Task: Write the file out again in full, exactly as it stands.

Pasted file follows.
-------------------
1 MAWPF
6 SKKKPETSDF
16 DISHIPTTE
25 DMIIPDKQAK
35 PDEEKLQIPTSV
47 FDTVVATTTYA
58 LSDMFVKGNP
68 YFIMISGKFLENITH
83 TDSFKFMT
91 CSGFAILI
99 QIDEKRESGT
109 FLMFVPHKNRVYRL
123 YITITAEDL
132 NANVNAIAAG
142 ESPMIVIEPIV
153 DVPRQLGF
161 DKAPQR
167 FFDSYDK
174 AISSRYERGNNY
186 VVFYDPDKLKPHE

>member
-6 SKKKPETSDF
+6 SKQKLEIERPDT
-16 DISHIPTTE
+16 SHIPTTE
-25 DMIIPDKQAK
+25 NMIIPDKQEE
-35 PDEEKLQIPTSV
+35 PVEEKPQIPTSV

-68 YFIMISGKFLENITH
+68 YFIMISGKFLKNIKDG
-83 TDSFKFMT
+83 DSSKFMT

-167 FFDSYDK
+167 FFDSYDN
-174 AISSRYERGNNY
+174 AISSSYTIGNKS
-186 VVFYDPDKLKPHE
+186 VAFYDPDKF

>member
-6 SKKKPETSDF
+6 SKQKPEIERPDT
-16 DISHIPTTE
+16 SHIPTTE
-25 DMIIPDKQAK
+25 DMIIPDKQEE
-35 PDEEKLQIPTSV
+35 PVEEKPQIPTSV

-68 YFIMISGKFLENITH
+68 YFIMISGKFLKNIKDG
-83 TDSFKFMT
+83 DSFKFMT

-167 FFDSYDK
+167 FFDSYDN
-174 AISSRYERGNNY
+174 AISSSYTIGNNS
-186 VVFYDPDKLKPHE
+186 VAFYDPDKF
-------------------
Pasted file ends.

1 MAWPF
6 SKKKPETSDF
16 DISHIPTTE
25 DMIIPDKQAK
35 PDEEKLQIPTSV
47 FDTVVATTTYA
58 LSDMFVKGNP
68 YFIMISGKFLENITH
83 TDSFKFMT
91 CSGFAILI
99 QIDEKRESGT
109 FLMFVPHKNRVYRL
123 YITITAEDL
132 NANVNAIAAG
142 ESPMIVIEPIV
153 DVPRQLGF
161 DKAPQR
167 FFDSYDK
174 AISSRYERGNNY
186 VVFYDPDKLKPHE

>member
-6 SKKKPETSDF
+6 SKQKLEIERPDT
-16 DISHIPTTE
+16 SHIPTTE
-25 DMIIPDKQAK
+25 NMIIPDKQEE
-35 PDEEKLQIPTSV
+35 PVEEKPQIPTSV

-68 YFIMISGKFLENITH
+68 YFIMISGKFLKNIKDG
-83 TDSFKFMT
+83 DSSKFMT

-167 FFDSYDK
+167 FFDSYDN
-174 AISSRYERGNNY
+174 AISSSYTIGNKS
-186 VVFYDPDKLKPHE
+186 VAFYDPDKF

>member
-6 SKKKPETSDF
+6 SKQKPEIERPDT
-16 DISHIPTTE
+16 SHIPTTE
-25 DMIIPDKQAK
+25 DMIIPDKQEE
-35 PDEEKLQIPTSV
+35 PVEEKPQIPTSV

-68 YFIMISGKFLENITH
+68 YFIMISGKFLKNIKDG
-83 TDSFKFMT
+83 DSFKFMT

-167 FFDSYDK
+167 FFDSYDN
-174 AISSRYERGNNY
+174 AISSSYTIGNNS
-186 VVFYDPDKLKPHE
+186 VAFYDPDKF